College Boy (2013) (Unrated)
By any standards, this is an odd video to review—it is neither a movie, nor a short, though it is close to both in the sense that it has a plot, narrative, and theme.
"College Boy" is a music video (normally something that I wouldn't review) by the French band Indochine. The video is made by Candian film maker Xavier Dolan, the man behind "I Killed My Mother" which impressed me so much that I found myself trying to watch everything he has done.
I was unsure of what the video actually was, at first I thought it was a short film, but that soon became clear not to be true. To say that the video itself is a 'music video' is also a lie, for the band never once appears on the screen.
It's more appropriate to say that "College Boy" is a musically driven short film; maybe that's being picky, but hey, that's how I see it.
The video has a clear point: it's about bullying...short and brutal.
For only running six minutes long, the film packs quite a punch. For all American audiences (that would be me) or those who don't speak fluent French (me again) the film is simply a short film. There is no frame of reference for what the words are saying, and they become background noise. I actually enjoyed viewing "College Boy" like this, for the film became more than the vulgar term "music video" and indeed became literature of the screen.
After having seen it I looked up a translation of the song and found the lyrics; and then it became clear why it was a project that was picked up by Xavier Dolan.
Dolan likes to pick and write films that hit very close to home for him: therefore, the main character is usually younger, a homosexual, struggling with relationships, and bullied (not to the extent that this film's protagonist is bullied though).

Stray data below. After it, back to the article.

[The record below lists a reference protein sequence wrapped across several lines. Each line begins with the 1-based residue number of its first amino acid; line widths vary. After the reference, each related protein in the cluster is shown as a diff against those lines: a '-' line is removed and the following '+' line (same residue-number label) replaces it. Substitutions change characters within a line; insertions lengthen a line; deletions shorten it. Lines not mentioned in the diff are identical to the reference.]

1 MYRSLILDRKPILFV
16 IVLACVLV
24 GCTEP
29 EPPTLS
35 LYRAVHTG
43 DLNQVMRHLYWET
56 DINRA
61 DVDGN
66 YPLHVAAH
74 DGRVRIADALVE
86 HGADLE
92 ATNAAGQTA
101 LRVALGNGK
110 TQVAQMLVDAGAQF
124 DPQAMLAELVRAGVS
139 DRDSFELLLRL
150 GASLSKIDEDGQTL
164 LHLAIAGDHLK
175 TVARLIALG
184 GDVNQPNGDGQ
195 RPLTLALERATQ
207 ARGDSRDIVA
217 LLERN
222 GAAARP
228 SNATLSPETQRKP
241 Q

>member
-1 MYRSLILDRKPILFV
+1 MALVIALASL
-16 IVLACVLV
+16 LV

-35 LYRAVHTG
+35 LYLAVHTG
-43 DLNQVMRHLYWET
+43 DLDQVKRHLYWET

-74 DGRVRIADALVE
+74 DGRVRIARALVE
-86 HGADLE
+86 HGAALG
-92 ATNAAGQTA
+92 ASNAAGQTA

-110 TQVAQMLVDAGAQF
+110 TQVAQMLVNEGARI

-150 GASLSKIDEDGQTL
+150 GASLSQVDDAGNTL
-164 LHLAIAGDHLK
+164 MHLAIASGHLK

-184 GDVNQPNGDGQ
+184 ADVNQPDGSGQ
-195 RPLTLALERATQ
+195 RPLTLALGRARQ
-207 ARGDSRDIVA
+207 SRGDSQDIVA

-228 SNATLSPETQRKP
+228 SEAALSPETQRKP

The song itself caused a small wave of controversy but the video, even more so.
This is not a happy song, nor is it a happy film.
Much of the video is metaphorical, at least I hope so. It consists of a young man sitting in class and having paper wadded up and thrown at him. He lets the small projectiles roll off of him and continues copying what the teacher is writing of the blackboard. More and more paper balls are thrown at him and he still remains motionless. The teacher turns a blind eye to the bullying and continues writing. Eventually, someone throws a pen at his face, which pierces his skin and gives him a perfect tear drop of ink and blood.
It all goes down from there.
He is chased through the streets, beaten up in the locker room, and thrown down the steps. It all culminates in a curiously dark and morbid end scene that is the reason the video has a warning at the front.
As I said before, the video is so short...yet so effective. It's the kind of work that shows great maturity and restraint and at the same time doesn't compromise its emotions.
"College Boy" is filled with odd metaphors—the boy appears to be a Christ figure of some kind, though I would argue that he is actually an embodiment of the beatitudes from the Bible.
As the film fades away, I reflected on the famous passage from the book of Matthew:
Blessed are those who mourn, for they will be comforted. Blessed are the meek, for they shall inherit the earth.
Perhaps this is just my way of creating some wall between the harshness of the film and my own empathy...I hope not.
Once again, Dolan has me humbled, his style and effectiveness, I cannot critique.
Keep in mind that "College Boy" is not a Christian work, though many allusions can be made to Christianity from the film.
The film is more about the way people turn a blind eye to bullying and the effect thereof.
I hope that all my words have just conveyed one thing: even a work so short can achieve such intelligence and depth.
Score: 4 out of 4 stars
Posted by Micah Jones